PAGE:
Management: While my opinion of the show is generally positive overall, this essay, by no means, is meant to serve as a comprehensive review, but rather, as an articulation and analysis of some of what I feel is this series’ most integral and interesting themes. This essay, in particular, is about Episode 11 of Paranoia Agent, “No Entry,” though it does contain some elements of Episode 13, “The Final Episode,” towards the end.
“Paranoia” is a term that could be described as seeing daggers in shadows where there are none. It’s a mental state where minor suspicion of the intentions of people and things, whether or not those people actually know who you are and whether or not those things are actually sentient, degrades to the point to a neurotic obsession. It becomes a plot against your life, a conspiracy where certain people, certain things, or all people and all things, are out to get you, to be cruel to you, to make you suffer.
“Agent” is a term could be described as something or someone being the perpetrator of something else.
The perpetrator of paranoia. The neurotically suspicious agent. For the first half plus of Paranoia Agent, the show plays around with who or what is beating everyone in the head with a bat. Or is there even someone out there like that? Is there a ‘lil Slugger? Is there a shounen bat? There wasn’t, and there is, and before where people were simply sent to the hospital, people are now being sent to the morgue. Shounen Bat has become the iconic equivalent to certain death in the show as the grim reaper is in pop culture (the bat’s bent in to parallel the bent nature of the scythe). It now kills everyone it ends up appearing to.
Episode 11, “No Entry” , pitches along, and it appears in the midst of this woman who you would think would be the easiest target to bludgeon into a crackly and pastey oblivion, at least compared to its previous victims. A woman with a fragile constitution and a weak heart, and yet alone she managed to survive, even when her house didn’t. It wasn’t luck though that she was able to make it out.
To explain why Misae Ikari managed to survive requires an explanation of who or what Shounen Bat is. There are actually three shounen bats in Paranoia Agent, one evolving from another until the she confronts the final version.
– The first is a figment of delusion by Tsukiko Sagi. It was originally self-constructed in her childhood as object of blame for a puppy she owned and loved who, in reality, she allowed to get run over by a car due to carelessness. Rather than confess to her strict father who she practically begged to get her a dog what happened, she victimized herself out of fear and called into existence Shounen Bat. Shounen Bat was called into service again as a popular plushie designer when the combined pressure of workplace deadlines and harassment brought her to victimize herself once more and blame Shounen Bat to avoid responsibility.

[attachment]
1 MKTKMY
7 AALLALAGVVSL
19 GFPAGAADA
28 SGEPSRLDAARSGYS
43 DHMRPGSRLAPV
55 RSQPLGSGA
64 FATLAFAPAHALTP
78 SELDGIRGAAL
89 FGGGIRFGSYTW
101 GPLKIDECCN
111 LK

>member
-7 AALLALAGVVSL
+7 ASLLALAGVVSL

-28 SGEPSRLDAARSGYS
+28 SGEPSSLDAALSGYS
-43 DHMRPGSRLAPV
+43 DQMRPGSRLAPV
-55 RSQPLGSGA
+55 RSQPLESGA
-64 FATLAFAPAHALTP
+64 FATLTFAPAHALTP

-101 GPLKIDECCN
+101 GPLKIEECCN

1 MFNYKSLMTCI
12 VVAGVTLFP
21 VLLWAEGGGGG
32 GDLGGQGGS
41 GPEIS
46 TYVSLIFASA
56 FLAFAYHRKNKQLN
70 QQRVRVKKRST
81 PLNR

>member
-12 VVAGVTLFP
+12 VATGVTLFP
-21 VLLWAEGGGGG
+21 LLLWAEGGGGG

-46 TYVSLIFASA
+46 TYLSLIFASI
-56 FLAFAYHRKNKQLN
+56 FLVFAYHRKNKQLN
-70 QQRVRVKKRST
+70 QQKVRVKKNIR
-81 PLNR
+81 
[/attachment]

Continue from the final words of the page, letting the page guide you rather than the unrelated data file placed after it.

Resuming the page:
– The second is a copycat delusion. As news reports of the first Shounen Bat break into publications and broadcasts, a youth infatuated by the concept assumes the role of Shounen Bat for fun, transforming his fun into a fantastical gameframe where he, the good hero, saves those possessed by evil by exorcising them with his “sword” (whacking them with his bat). More times than not, he ends up assaulting people conflicted with psychical trauma brought about by them avoiding responsibility, and in the physical trauma that follows, these people seem to be magically relieved from their internal conflicts. The legend of Shounen Bat becomes more famously renowned, with Shounen Bat deified by some as an angel of mercy.
– The third is a surreal delusion turned into a deadly reality. The angel of death strikes the angel of mercy while locked up in a police cell, and soon after, everyone and anyone wishing death to themselves out of incredible mental stress are visited by the cleanup batter himself and beaten in their wish. Rather than bear the strain of the challenges they have to face, they end up admitting in their minds, at their weakest moments, a desire for the ultimate escape from the responsibility that is their lives.